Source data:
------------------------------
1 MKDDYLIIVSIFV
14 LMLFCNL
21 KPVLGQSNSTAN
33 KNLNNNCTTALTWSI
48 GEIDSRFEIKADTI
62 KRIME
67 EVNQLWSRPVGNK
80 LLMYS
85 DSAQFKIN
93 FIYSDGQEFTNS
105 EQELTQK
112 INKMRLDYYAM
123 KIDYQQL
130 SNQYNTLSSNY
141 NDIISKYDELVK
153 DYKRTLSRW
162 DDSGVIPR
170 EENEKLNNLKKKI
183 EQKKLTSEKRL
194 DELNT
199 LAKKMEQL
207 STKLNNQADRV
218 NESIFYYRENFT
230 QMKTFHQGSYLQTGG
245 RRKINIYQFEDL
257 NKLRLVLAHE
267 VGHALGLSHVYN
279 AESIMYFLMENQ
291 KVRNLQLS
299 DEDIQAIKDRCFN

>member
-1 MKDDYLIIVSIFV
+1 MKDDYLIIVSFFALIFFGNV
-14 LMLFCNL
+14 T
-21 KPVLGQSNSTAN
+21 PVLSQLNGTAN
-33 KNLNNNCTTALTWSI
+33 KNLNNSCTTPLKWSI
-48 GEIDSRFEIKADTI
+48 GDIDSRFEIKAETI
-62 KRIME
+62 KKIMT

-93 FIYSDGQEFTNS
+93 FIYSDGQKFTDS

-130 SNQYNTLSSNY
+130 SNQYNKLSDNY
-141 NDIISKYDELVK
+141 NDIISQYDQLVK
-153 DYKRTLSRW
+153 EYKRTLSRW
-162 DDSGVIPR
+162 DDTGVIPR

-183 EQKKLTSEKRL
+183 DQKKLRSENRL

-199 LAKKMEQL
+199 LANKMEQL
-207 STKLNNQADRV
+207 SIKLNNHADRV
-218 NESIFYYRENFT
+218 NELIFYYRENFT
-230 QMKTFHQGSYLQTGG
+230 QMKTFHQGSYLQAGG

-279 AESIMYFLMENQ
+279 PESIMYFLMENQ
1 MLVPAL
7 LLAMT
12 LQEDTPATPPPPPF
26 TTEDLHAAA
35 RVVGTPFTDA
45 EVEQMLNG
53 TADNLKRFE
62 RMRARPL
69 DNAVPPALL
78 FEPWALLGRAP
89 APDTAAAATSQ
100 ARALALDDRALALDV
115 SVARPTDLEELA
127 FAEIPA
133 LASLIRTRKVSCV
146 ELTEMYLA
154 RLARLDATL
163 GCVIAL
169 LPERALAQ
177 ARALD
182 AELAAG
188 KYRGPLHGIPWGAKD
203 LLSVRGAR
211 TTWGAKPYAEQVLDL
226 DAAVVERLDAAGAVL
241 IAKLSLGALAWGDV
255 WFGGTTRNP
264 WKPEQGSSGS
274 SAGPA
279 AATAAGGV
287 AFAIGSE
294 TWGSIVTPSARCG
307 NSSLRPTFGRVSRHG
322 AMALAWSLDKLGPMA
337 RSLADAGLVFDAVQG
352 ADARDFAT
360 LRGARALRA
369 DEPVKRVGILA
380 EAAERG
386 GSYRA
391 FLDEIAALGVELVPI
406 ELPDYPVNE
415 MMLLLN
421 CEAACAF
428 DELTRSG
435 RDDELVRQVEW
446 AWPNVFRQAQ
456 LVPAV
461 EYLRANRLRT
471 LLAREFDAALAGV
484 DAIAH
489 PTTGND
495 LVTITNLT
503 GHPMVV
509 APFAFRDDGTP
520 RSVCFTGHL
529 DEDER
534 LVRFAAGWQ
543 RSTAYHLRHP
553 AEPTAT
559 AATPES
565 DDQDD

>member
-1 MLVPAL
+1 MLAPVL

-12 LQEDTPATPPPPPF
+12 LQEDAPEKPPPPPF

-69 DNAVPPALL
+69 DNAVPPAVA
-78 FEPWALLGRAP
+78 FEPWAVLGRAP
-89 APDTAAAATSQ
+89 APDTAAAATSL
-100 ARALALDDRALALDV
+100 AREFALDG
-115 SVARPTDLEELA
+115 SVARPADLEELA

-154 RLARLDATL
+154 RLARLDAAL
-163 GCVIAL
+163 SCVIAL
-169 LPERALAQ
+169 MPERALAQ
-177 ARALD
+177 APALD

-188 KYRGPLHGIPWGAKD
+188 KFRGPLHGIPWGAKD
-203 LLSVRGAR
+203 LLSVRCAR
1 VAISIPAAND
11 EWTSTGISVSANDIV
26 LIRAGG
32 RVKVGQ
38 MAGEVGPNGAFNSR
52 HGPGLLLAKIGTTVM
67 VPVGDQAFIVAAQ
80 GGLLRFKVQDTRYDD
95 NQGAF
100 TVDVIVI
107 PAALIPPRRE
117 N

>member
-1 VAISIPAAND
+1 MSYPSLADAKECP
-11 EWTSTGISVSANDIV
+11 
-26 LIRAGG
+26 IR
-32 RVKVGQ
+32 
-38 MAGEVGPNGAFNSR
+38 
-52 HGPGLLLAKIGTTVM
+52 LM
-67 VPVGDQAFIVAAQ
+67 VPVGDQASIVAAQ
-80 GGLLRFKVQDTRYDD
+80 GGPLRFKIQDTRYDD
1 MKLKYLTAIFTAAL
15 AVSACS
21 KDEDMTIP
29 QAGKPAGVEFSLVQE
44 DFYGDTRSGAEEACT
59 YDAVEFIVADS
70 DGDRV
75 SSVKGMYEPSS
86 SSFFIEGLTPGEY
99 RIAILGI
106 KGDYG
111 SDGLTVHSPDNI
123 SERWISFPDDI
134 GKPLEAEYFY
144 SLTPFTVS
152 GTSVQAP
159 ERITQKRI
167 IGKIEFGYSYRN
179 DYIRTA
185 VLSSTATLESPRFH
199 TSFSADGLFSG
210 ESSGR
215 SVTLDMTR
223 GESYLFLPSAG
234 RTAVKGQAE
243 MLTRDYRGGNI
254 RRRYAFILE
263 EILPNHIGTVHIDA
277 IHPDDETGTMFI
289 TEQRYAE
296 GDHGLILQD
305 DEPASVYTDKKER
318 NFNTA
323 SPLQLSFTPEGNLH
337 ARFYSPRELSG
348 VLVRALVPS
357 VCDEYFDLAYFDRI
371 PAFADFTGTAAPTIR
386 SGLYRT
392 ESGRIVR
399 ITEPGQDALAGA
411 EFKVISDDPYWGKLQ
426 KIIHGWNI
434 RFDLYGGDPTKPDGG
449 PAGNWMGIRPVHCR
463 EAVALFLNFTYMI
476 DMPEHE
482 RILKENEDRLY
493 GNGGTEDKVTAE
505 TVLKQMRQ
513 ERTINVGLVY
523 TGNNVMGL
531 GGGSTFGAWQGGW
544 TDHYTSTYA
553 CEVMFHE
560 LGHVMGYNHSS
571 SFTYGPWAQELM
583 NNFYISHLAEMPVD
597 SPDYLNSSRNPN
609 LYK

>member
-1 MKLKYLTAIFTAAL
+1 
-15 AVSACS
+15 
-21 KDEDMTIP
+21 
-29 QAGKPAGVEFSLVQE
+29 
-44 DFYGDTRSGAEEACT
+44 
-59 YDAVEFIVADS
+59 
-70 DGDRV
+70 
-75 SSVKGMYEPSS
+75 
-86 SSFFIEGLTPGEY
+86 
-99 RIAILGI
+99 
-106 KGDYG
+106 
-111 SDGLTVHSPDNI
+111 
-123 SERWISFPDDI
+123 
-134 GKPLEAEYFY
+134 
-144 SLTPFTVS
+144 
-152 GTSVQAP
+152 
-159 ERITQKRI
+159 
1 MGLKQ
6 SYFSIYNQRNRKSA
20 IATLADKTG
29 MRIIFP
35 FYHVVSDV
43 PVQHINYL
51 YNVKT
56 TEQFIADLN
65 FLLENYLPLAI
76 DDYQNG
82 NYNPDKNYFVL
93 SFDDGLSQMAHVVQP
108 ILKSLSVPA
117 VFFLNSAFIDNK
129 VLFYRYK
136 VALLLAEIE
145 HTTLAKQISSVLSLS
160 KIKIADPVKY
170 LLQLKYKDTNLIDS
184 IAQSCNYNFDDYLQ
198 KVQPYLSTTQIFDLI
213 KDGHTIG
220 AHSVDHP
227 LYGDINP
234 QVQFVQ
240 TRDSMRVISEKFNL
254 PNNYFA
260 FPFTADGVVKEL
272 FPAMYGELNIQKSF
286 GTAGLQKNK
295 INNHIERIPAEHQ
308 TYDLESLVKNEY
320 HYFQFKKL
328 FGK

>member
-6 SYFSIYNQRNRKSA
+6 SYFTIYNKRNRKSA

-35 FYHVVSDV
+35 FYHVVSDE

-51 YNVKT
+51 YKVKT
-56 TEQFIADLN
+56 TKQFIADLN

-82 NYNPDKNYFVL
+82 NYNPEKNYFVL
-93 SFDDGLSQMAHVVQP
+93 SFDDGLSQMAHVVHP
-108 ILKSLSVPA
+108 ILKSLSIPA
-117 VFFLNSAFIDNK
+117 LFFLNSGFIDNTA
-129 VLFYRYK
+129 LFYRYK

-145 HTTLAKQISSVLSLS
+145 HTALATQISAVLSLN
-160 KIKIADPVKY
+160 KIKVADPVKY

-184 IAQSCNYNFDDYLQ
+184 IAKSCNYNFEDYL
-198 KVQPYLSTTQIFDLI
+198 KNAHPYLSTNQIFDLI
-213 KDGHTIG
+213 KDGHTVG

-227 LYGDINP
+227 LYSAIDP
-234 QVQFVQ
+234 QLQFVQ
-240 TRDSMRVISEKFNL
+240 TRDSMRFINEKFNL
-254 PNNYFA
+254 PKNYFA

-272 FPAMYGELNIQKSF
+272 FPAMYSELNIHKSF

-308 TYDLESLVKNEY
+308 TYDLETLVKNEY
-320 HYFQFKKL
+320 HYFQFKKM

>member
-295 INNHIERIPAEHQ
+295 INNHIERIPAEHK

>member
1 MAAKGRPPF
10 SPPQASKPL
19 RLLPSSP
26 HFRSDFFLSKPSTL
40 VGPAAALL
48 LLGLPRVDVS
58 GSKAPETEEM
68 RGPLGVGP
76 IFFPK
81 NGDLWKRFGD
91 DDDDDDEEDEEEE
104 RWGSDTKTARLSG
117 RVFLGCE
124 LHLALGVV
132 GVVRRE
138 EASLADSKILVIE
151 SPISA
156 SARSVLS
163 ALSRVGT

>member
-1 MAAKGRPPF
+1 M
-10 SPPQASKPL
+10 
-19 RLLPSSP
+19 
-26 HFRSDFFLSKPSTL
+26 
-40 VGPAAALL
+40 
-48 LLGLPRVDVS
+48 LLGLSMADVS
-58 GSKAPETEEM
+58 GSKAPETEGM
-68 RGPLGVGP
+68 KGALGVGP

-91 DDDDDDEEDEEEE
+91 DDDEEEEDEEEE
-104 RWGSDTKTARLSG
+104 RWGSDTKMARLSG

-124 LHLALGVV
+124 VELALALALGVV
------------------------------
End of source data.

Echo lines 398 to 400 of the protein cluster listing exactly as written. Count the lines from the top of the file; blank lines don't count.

-104 RWGSDTKTARLSG
+104 RWGSDTKMARLSG

-124 LHLALGVV